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I'd like to learn what "too big a lick" means in the following.

Thus to Sumner, who called at the White House twice on July 4 "to urge the reconsecration of the day by a decree of emancipation," the President said that a general order was "too big a lick," though Sumner believed he was not "disinclined" to issue a proclamation covering eastern Virginia.

Source: Lincoln by David Herbert Donald, p. 364

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Subject: the early negotiations of the Emancipation Proclamation

Lincoln and "too big a lick" google books

Lincoln was concerned that a full and immediate proclamation would result in half the Union troops deserting in protest and losing some of the wavering border states.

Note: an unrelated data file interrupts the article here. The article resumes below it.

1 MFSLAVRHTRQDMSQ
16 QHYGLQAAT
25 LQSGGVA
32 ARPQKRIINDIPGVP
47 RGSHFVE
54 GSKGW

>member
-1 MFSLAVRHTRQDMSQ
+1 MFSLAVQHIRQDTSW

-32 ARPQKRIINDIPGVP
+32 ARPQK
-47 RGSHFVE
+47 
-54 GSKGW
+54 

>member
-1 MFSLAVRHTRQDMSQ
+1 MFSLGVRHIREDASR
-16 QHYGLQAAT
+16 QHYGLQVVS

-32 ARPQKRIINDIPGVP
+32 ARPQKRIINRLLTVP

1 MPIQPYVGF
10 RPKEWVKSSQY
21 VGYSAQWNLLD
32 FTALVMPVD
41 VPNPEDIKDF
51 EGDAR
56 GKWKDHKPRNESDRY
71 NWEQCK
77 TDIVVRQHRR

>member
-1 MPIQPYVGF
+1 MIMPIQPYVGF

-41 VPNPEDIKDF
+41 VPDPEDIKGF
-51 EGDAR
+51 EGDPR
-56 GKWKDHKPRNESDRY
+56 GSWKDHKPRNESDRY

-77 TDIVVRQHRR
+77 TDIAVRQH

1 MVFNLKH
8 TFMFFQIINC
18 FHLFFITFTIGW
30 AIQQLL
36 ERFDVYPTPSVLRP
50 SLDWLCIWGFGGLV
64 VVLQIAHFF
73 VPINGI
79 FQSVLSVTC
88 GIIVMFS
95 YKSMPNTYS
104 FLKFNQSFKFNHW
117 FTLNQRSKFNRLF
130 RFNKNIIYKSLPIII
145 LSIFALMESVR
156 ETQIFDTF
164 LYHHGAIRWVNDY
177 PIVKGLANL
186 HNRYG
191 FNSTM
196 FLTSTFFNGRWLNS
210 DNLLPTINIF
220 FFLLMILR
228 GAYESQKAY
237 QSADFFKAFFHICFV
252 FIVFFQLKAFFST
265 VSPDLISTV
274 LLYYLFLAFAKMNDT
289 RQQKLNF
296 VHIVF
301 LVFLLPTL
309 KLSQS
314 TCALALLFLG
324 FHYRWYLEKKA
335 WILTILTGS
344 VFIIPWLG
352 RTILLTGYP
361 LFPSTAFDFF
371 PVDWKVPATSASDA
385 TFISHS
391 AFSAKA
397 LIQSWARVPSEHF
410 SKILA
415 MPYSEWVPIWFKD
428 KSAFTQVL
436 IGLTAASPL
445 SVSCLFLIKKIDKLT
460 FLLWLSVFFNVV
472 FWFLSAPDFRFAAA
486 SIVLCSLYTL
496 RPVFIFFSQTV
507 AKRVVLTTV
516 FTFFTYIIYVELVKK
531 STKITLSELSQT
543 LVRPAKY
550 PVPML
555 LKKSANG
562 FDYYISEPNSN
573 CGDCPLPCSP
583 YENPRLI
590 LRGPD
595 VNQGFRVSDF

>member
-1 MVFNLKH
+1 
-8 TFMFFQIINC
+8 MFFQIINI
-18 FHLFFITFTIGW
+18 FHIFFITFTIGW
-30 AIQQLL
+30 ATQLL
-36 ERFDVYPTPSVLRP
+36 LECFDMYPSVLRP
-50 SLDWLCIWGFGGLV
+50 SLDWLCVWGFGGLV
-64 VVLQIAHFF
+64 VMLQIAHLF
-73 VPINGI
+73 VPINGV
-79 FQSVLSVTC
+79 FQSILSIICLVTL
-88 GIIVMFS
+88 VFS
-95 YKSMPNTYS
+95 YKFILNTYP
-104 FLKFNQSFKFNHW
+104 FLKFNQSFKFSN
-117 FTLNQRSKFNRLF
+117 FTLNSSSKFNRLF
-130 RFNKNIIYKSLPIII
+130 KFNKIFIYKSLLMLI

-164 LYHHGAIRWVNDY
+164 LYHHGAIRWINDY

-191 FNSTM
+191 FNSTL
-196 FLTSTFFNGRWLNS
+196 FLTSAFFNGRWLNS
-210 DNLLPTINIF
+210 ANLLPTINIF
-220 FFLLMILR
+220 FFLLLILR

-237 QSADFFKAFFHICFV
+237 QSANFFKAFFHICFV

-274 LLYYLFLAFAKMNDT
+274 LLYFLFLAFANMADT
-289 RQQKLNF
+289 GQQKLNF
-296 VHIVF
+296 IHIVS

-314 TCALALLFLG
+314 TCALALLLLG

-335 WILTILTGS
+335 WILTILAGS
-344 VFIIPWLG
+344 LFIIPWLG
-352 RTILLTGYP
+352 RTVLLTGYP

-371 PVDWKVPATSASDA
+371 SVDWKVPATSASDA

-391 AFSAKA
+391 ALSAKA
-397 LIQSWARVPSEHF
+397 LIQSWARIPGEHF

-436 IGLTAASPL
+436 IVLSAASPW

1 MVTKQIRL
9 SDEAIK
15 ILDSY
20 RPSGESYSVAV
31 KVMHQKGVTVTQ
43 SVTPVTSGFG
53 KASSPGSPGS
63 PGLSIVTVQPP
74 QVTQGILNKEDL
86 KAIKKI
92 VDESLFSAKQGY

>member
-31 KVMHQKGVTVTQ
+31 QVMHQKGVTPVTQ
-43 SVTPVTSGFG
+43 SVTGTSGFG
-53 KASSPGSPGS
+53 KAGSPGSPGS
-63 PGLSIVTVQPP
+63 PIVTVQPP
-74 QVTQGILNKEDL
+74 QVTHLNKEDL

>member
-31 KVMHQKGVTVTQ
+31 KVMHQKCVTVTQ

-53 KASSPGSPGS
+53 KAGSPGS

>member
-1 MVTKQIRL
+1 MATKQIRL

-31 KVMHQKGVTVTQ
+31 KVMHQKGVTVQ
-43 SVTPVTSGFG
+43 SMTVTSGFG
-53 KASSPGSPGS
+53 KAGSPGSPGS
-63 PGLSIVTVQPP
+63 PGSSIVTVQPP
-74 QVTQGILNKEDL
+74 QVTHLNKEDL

In this example it was too much ... too soon to take a lick at.

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From The Language of the Civil War by John D. Wright, p. 176

lick 1. A physical hit or mental blow. When Senator Charles Sumner of Massachusetts asked President Abraham Lincoln to issue a general a decree of emancipation on July 4, 1862, Lincoln replied that it would be "too big a lick." 2. A tiny amount or small portion or a bit. This Scottish word was used then and now in such sentences as,"He can't fight a lick."

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A task that is too difficult take on

or

A task doomed to fail

Sounds like southern slang, not sure. Less likely, but could mean overkill.

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  • Thank you. I think I should take this : A task that is too difficult take on – Mankak Feb 7 '18 at 5:21
  • Welcome to EL&U. Please add references to improve your answer. – Rupert Morrish Feb 16 '18 at 3:08

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